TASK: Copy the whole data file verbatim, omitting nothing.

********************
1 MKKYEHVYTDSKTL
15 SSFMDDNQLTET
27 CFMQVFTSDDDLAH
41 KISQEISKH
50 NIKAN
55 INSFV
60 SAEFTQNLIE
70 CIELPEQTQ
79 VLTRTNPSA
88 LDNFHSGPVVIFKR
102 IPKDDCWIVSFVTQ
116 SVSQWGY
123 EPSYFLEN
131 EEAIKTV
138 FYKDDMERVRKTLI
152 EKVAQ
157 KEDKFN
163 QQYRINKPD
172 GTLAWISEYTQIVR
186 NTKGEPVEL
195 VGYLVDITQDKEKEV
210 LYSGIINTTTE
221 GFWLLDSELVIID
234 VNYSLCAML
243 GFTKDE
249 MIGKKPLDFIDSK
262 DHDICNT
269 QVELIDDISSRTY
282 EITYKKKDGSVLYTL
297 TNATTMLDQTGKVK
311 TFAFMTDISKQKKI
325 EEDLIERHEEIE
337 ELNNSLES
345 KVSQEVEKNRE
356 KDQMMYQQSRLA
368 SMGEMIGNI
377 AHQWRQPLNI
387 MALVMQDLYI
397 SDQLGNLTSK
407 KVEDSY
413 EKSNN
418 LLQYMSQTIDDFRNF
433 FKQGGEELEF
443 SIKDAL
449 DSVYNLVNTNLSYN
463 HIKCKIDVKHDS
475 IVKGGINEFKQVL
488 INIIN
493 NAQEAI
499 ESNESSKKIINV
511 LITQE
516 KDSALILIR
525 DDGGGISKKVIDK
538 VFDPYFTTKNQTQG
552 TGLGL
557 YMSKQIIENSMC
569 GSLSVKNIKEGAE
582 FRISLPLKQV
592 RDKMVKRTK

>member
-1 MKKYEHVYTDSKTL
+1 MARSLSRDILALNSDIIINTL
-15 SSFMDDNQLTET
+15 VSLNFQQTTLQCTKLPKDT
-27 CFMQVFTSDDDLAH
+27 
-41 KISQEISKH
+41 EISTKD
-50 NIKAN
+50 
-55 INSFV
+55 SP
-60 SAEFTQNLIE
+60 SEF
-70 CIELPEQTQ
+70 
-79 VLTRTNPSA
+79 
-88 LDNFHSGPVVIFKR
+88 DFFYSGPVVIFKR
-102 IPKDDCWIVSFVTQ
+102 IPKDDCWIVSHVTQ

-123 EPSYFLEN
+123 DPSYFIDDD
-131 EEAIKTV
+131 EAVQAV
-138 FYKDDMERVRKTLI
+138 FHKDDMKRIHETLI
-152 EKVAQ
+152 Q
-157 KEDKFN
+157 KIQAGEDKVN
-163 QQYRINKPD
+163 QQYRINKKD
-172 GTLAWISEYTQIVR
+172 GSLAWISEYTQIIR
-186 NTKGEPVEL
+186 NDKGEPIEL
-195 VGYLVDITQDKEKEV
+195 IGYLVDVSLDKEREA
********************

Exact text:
1 MKKYEHVYTDSKTL
15 SSFMDDNQLTET
27 CFMQVFTSDDDLAH
41 KISQEISKH
50 NIKAN
55 INSFV
60 SAEFTQNLIE
70 CIELPEQTQ
79 VLTRTNPSA
88 LDNFHSGPVVIFKR
102 IPKDDCWIVSFVTQ
116 SVSQWGY
123 EPSYFLEN
131 EEAIKTV
138 FYKDDMERVRKTLI
152 EKVAQ
157 KEDKFN
163 QQYRINKPD
172 GTLAWISEYTQIVR
186 NTKGEPVEL
195 VGYLVDITQDKEKEV
210 LYSGIINTTTE
221 GFWLLDSELVIID
234 VNYSLCAML
243 GFTKDE
249 MIGKKPLDFIDSK
262 DHDICNT
269 QVELIDDISSRTY
282 EITYKKKDGSVLYTL
297 TNATTMLDQTGKVK
311 TFAFMTDISKQKKI
325 EEDLIERHEEIE
337 ELNNSLES
345 KVSQEVEKNRE
356 KDQMMYQQSRLA
368 SMGEMIGNI
377 AHQWRQPLNI
387 MALVMQDLYI
397 SDQLGNLTSK
407 KVEDSY
413 EKSNN
418 LLQYMSQTIDDFRNF
433 FKQGGEELEF
443 SIKDAL
449 DSVYNLVNTNLSYN
463 HIKCKIDVKHDS
475 IVKGGINEFKQVL
488 INIIN
493 NAQEAI
499 ESNESSKKIINV
511 LITQE
516 KDSALILIR
525 DDGGGISKKVIDK
538 VFDPYFTTKNQTQG
552 TGLGL
557 YMSKQIIENSMC
569 GSLSVKNIKEGAE
582 FRISLPLKQV
592 RDKMVKRTK

>member
-1 MKKYEHVYTDSKTL
+1 MARSLSRDILALNSDIIINTL
-15 SSFMDDNQLTET
+15 VSLNFQQTTLQCTKLPKDT
-27 CFMQVFTSDDDLAH
+27 
-41 KISQEISKH
+41 EISTKD
-50 NIKAN
+50 
-55 INSFV
+55 SP
-60 SAEFTQNLIE
+60 SEF
-70 CIELPEQTQ
+70 
-79 VLTRTNPSA
+79 
-88 LDNFHSGPVVIFKR
+88 DFFYSGPVVIFKR
-102 IPKDDCWIVSFVTQ
+102 IPKDDCWIVSHVTQ

-123 EPSYFLEN
+123 DPSYFIDDD
-131 EEAIKTV
+131 EAVQAV
-138 FYKDDMERVRKTLI
+138 FHKDDMKRIHETLI
-152 EKVAQ
+152 Q
-157 KEDKFN
+157 KIQAGEDKVN
-163 QQYRINKPD
+163 QQYRINKKD
-172 GTLAWISEYTQIVR
+172 GSLAWISEYTQIIR
-186 NTKGEPVEL
+186 NDKGEPIEL
-195 VGYLVDITQDKEKEV
+195 IGYLVDVSLDKEREA